"Well I got nothing against the press. They wouldn't print it if it wasn't true"
Joe Jackson's classic song Sunday Papers parodied the influence of the Sunday tabloids on British lives. At least in 1979, the Sunday papers provided a reasonable mix of investigative journalism, must-read reflection, arts and travel. But with vastly improved Saturday papers, much of this mix is better provided there. Now the Sunday papers may be larger, but they seem to have become a sorry melee of self-parody and cliche, as predictable in their output as a Eurovision song contest vote. Apart from a handful of commentators (Matthew D'Ancona and John Rentoul stand out) they rarely provide much that could be called 'must read' material in their news pages. Instead, if the story doesn't stand up, it must be made up.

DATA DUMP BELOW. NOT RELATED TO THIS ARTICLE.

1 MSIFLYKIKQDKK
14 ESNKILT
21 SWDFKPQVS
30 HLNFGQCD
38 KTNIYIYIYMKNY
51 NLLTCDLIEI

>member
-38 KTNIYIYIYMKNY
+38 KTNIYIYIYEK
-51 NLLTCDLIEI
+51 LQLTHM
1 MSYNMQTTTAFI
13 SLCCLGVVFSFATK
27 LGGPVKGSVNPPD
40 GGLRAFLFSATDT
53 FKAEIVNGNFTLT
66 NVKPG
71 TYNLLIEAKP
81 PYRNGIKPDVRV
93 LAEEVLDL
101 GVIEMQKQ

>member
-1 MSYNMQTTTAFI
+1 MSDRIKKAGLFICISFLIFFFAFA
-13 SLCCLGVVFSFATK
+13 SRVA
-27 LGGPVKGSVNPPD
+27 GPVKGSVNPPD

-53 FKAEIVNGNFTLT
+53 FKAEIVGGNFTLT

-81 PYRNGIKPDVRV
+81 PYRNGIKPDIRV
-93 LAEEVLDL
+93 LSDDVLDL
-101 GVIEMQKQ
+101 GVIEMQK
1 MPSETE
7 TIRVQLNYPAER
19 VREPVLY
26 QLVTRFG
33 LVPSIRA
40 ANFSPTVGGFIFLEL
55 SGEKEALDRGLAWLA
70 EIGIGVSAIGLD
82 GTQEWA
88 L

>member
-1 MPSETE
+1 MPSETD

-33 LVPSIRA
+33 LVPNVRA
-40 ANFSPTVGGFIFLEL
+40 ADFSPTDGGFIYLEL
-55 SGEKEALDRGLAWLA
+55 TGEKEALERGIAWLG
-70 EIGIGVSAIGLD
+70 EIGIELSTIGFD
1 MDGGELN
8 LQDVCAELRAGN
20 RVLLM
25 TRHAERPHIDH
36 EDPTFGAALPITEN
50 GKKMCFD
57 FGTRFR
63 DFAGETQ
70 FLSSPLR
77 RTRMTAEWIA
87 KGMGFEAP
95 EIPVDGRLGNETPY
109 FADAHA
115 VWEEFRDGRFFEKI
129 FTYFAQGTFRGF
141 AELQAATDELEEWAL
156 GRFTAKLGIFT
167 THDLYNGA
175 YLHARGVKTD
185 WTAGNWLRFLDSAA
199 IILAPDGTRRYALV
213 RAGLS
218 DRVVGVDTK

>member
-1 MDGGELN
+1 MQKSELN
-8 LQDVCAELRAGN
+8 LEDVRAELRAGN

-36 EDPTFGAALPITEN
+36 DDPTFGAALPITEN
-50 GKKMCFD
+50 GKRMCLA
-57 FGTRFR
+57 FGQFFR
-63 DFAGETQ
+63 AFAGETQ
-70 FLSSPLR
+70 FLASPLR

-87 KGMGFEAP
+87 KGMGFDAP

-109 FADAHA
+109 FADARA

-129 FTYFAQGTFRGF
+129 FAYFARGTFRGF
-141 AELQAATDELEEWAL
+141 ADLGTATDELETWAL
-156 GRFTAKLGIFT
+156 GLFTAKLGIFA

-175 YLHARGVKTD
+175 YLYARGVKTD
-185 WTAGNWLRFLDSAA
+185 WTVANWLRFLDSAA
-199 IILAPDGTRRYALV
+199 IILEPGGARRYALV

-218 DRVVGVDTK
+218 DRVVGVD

And so we had "Miliband is ready to save New Labour" in the Sunday Times, a story based not on evidence but on wishful thinking; and the equally implausible "Labour chiefs tell Brown: appoint a leader in waiting" in the Observer. My involvement with the media for many years put me off looking forward to the Sunday papers big time: I quickly learnt how to distinguish between stories that had a modicum of truth and those that were simply put together to pad out the headline. None of this is to deny that Labour is in deep trouble. But the sane and sensible performance of Alan Johnson on the Marr programme this morning is both a better guide to cabinet opinion and of what the party needs to do over the next two years than the acres of newsprint that could have been written to formula last Monday.